3:00 p.m.
Biochemistry Seminar "Turning 7TM Receptors On & Off With Metal Ions & ChelatorsFrom Basic Structure to Possible Control of Transgenes," Dr. Thue Schwartz (MED: 409L)


8:00 a.m.
Rehab Medicine Lecture Series "Myoelectrics & Electrically Switched Prostheses," Vincent Gassaway (UH: Reeves Rehab Center 3rd-floor classroom)

8:00 a.m.
Medical Housestaff Specialty Conf. "Emergency Series: Oncologic Emergencies," Dr. Helen Chew (MED: 409L)

Cellular & Structural Biology Seminar "The Role of IGF-I in CNS Development: Studies of Transgenic Mice," Dr. A. Joseph D'Ercole (MED: 409L)

TNT "Cytology: FNA of Soft Tissue," Dr. Fadi Adul-Karim, University Hospitals of Cleveland, Ohio (call ext. 2700 for information)

1:30 p.m.

TNT "Laboratory Technology Issues: Update on LeukemiasPart I," Tim Randolph, St. Louis University, St. Louis, Mo. (call ext. 2700 for information)


7:00 a.m.
Vascular Surgery Grand Rounds, Dr. Mellick Sykes (LEC: 2.042)

8:00 a.m.
Medical Grand Rounds "Skin Cancer: Recognition & Treatment," Dr. Ronald Grimwood (MED: 409L)

9:00 a.m.
Surgery Trauma M&M Conf., Dr. Ronald Stewart (MED: 309L)

TNT "Women's Health Issues & Trends: Osteoporosis: Screening & Treatment Issues," Dr. Roberto Civitelli, Washington University, St. Louis, Mo. (call ext. 2700 for information)

1:00 p.m.
Continuing Education Teleconf. System "Medicare Fraud & Abuse" (call ext. 7810 for information)

1:30 p.m.
TNT "Health Care Commentaries: Distance Learning in Health Care Continuing Education,"
Dr. Barbara Covington, Webster University, Crocker, Mo. (call ext. 2700 for information)


7:30 a.m.
Thoracic Surgery Resident Teaching Conf. (UH: 5th-floor neonatal ICU classroom)

8:00 a.m.
Neurology Grand Rounds "Dissections of Cervical & Cerebral Arteries," Dr. Robert Hart (MED: 444B)

Pulmonary, Thoracic & Oncology Conf. (MED: 209L)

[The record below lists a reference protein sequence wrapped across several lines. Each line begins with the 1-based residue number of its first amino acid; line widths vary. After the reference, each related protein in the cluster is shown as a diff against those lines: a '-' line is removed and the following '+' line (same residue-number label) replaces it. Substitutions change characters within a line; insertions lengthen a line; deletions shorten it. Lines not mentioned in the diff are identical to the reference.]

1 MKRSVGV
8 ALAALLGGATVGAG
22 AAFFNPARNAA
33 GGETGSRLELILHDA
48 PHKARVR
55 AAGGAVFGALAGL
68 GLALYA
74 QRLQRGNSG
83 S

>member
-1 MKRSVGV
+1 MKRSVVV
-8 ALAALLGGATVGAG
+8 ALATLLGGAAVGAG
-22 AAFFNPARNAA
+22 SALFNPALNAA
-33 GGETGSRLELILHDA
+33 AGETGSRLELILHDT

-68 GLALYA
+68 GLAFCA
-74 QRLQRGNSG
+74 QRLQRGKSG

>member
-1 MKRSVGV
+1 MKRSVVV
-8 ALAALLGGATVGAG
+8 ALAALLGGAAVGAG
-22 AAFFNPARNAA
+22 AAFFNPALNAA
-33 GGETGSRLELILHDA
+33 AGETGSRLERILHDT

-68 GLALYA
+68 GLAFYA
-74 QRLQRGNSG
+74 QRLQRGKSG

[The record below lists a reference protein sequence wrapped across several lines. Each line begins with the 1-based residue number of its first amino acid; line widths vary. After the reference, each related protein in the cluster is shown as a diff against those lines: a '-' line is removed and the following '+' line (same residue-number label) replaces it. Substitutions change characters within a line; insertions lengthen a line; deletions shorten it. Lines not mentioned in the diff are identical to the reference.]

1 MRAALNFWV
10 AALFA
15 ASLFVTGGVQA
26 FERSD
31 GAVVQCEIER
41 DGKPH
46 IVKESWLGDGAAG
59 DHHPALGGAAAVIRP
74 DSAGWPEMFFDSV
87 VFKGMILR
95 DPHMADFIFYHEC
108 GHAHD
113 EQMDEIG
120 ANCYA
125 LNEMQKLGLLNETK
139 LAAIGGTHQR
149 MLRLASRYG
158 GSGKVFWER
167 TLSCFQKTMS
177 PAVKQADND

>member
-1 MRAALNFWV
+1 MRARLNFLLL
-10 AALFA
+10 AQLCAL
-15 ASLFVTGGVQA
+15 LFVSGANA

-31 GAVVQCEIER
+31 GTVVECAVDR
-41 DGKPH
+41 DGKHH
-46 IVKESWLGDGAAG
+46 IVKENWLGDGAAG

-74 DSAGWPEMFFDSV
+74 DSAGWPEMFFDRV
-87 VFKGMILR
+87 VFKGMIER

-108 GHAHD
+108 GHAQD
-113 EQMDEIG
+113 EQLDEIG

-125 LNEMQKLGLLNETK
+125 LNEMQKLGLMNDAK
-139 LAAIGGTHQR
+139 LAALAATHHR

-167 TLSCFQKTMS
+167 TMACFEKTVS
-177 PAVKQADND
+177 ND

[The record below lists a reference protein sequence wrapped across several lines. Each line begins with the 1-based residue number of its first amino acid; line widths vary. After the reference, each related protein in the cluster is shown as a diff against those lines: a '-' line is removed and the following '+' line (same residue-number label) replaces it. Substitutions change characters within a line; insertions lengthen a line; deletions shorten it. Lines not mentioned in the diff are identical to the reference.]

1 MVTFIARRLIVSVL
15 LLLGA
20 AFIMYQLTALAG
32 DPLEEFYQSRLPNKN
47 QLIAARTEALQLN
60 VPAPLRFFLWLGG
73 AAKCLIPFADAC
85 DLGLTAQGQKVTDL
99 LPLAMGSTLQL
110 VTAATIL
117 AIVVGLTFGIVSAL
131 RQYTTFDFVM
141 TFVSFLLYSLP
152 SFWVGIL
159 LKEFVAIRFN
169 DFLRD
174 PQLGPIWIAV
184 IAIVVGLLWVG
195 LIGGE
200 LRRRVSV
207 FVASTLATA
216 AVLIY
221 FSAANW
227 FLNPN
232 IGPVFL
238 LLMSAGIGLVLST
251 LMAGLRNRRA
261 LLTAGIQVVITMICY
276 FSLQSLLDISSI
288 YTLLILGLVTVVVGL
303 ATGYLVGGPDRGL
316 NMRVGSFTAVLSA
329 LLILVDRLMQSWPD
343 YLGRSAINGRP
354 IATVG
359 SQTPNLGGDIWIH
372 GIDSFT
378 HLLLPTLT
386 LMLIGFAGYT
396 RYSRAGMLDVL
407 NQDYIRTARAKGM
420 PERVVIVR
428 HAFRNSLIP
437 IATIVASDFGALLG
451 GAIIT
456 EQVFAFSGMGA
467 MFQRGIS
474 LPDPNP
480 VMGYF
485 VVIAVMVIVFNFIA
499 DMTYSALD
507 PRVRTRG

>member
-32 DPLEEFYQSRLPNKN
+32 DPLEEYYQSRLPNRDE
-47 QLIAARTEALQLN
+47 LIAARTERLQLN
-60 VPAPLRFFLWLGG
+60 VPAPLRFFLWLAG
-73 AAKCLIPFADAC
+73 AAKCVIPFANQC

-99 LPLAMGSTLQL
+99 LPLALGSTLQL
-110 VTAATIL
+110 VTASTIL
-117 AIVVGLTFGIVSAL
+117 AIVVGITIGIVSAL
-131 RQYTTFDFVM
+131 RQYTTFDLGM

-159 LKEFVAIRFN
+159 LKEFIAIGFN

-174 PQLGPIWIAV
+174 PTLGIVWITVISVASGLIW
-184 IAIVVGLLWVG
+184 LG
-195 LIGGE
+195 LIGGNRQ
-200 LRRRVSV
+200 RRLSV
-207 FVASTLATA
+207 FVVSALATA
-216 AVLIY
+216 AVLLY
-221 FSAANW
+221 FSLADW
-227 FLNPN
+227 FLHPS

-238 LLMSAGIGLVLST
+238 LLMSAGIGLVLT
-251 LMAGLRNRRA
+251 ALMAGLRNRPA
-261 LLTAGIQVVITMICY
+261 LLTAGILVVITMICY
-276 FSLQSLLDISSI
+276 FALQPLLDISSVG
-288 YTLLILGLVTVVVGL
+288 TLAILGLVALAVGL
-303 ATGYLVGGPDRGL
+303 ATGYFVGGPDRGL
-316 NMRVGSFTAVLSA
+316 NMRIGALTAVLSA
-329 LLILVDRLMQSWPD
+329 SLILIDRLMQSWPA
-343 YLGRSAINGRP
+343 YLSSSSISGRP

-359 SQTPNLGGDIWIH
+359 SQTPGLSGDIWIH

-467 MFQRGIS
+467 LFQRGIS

4:00 p.m.
Surgery Tumor Conference, Dr. Anatolio Cruz (MED: 209L)

4:30 p.m.
Citywide Thoracic Grand Rounds Conf. "Case Presentation," Dr. Allan Brants (MED: 309L)


7:30 a.m.
Pediatric Grand Rounds "In Search of Novel Therapies for Pediatric Sepsis," Dr. Brett Giroir,
The University of Texas Southwestern Medical Center (MED: 409L)

8:00 a.m.
Rehab Medicine PM&R Conf. "Principles of Hip Disarticulation Prostheses," Drs. James Williams & Norman Gall (UH: Reeves Rehab Center 3rd-floor classroom)

8:00 a.m.
Medical Housestaff Specialty Conf. "Emergency Series: Bradyarrythmias," Dr. Laura Collins (MED: 309L)


9:00 a.m.
General Surgery Grand Rounds, Dr. Wayne Schwesinger (MED: 409L)

Index of issues

THE NEWS is published Fridays by the Office of Public Affairs for faculty and staff of The University of Texas Health Science Center at San Antonio.
Vice President for University Relations.....Judy Petty Wolf
Executive Director of Development & Public Affairs.....Dr. Charles Rodriguez
Editor.....Will Sansom
Writers.....Myong Covert, Catherine Duncan, Heather Feldman, Jennifer Lorenzo
Photographers.....Jeff Anderson, Lee Bennack, Lester Rosebrock
Designer.....Kris Doyle
Web Editor.....Joanne Shaw
Production.....Printing Services

Office of Public Affairs, 7703 Floyd Curl Drive, San Antonio, Texas 78284-7768
(210) 567-2570